A comprehensive and spectacular round trip in West Africa. A journey through the most remote regions of Ghana, Togo and Benin to discover lost tribal worlds ruled by traditional chiefs and ancient spirits. Along the coast, in the heart of the original voodoo areas, you will meet practitioners, see trance dances and experience the great influence the voodoo spirits still have on people. For all travelers who want to get to know this unique region. Check Countryaah.com for a full list of countries in west Africa.
This is a group tour operated by TransAfrica. Of course, this round trip can also be carried out as an individual trip. We would be happy to work out a round trip for you that is tailored to your interests and budget.
Best travel time: November to April
Travel time: 13 days
Tip: Would you like to spend a few more relaxing days on the beach afterwards? The West African coast offers some dream beaches.
Day 1: Arrival in Lomé (Togo)
In the afternoon, arrival at Lomé airport. You will be picked up and taken to your hotel.
Lomé, the vibrant capital of Togo, is the only African city that was a colony of the Germans, British and French. It is also one of the few capitals in the world that borders another nation. These elements have led to the development of a unique identity, which is reflected in the lifestyle of the inhabitants and in the architecture of the city: Lomé is indeed a crossroads for people, trade and cultures, a cosmopolitan city in a small space.
Day 2: Voodoo (Togo)
Start of your exciting tour through Togo, Benin and Ghana. Today you will visit the central market with its famous “Nana Benz” women who control the market for the expensive “pagne” (= cloths) that come from Europe and are sold throughout West Africa. You will also visit the colonial buildings of the administrative district, in which the memory of the colonial era is still very much present. They also stop at the fetish market, where an eclectic assortment of all the necessary ingredients for love potions and magical mixtures can be found.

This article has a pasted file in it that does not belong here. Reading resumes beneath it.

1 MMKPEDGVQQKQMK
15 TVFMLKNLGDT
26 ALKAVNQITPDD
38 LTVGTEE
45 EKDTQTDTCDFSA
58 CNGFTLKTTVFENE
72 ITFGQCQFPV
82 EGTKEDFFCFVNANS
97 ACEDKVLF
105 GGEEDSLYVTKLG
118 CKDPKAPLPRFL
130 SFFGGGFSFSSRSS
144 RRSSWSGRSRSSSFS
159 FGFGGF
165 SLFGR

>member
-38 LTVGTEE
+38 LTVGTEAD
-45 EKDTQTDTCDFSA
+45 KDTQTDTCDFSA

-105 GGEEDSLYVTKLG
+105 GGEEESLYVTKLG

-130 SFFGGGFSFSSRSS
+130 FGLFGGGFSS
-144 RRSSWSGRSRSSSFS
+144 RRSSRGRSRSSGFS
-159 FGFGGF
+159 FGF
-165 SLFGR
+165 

In a remote village you will take part in a voodoo ceremony: the frenetic rhythm of the drums and the chants of the adepts summon the voodoo spirits, who then take possession of some of the dancers. You fall into a deep trance: rolled back eyes, grimaces, twitching, insensitivity to fire or pain. Sakpata, Heviesso, Mami Water are just some of the voodoo deities that can manifest. In this narrow village, surrounded by the magical atmosphere of the ceremony, you will finally understand what people mean when they say: “In your churches you pray to God; in our voodoo shrines we become gods! ”
Day 3: “Brazilian” Town (Togo / Benin)
Onward journey to Ouidah in Benin. Ouidah was conquered by the Dahomey Kingdom in the 18th century and became one of the most important slave ports. Today, Ouidah enjoys Afro-Brazilian architecture with the Python Temple opposite the Catholic Cathedral. The relaxed attitude of the locals blends in harmoniously with the thunder of the distant waves and the rhythm of the drums – a timeless atmosphere that Bruce Chatwin described well in his book “The Vice-Roy of Ouidah”. On foot you will visit the Python Temple and the Portuguese Fort, which today houses a small but interesting museum about the history of Ouidah and the transatlantic slave trade. You end the visit by following the “slave road” to the beach, the point of no return where the slaves were shipped to the “New World”.
Day 4: Royal Palace (Benin)